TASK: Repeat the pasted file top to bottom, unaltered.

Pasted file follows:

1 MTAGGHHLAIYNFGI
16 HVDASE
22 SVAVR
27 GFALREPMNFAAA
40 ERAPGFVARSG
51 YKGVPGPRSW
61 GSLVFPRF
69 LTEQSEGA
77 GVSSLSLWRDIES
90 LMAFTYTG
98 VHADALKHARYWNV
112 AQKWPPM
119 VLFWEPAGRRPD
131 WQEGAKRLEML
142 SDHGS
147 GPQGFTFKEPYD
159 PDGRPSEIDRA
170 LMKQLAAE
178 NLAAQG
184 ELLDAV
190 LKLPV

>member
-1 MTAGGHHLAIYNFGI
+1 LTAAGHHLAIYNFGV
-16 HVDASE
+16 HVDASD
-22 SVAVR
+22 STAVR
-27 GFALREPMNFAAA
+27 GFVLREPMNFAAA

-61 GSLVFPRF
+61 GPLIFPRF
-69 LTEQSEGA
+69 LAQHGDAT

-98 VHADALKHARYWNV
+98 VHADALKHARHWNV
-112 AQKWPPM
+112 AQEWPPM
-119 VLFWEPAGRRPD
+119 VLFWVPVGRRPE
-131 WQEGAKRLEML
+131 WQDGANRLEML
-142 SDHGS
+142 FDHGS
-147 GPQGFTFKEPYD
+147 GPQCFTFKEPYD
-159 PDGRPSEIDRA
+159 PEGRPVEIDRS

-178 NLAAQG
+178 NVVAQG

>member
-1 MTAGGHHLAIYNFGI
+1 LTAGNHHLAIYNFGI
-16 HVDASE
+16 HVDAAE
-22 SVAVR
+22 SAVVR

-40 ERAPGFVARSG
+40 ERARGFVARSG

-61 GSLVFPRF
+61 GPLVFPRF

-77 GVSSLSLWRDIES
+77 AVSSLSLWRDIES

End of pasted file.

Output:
1 MTAGGHHLAIYNFGI
16 HVDASE
22 SVAVR
27 GFALREPMNFAAA
40 ERAPGFVARSG
51 YKGVPGPRSW
61 GSLVFPRF
69 LTEQSEGA
77 GVSSLSLWRDIES
90 LMAFTYTG
98 VHADALKHARYWNV
112 AQKWPPM
119 VLFWEPAGRRPD
131 WQEGAKRLEML
142 SDHGS
147 GPQGFTFKEPYD
159 PDGRPSEIDRA
170 LMKQLAAE
178 NLAAQG
184 ELLDAV
190 LKLPV

>member
-1 MTAGGHHLAIYNFGI
+1 LTAAGHHLAIYNFGV
-16 HVDASE
+16 HVDASD
-22 SVAVR
+22 STAVR
-27 GFALREPMNFAAA
+27 GFVLREPMNFAAA

-61 GSLVFPRF
+61 GPLIFPRF
-69 LTEQSEGA
+69 LAQHGDAT

-98 VHADALKHARYWNV
+98 VHADALKHARHWNV
-112 AQKWPPM
+112 AQEWPPM
-119 VLFWEPAGRRPD
+119 VLFWVPVGRRPE
-131 WQEGAKRLEML
+131 WQDGANRLEML
-142 SDHGS
+142 FDHGS
-147 GPQGFTFKEPYD
+147 GPQCFTFKEPYD
-159 PDGRPSEIDRA
+159 PEGRPVEIDRS

-178 NLAAQG
+178 NVVAQG

>member
-1 MTAGGHHLAIYNFGI
+1 LTAGNHHLAIYNFGI
-16 HVDASE
+16 HVDAAE
-22 SVAVR
+22 SAVVR

-40 ERAPGFVARSG
+40 ERARGFVARSG

-61 GSLVFPRF
+61 GPLVFPRF

-77 GVSSLSLWRDIES
+77 AVSSLSLWRDIES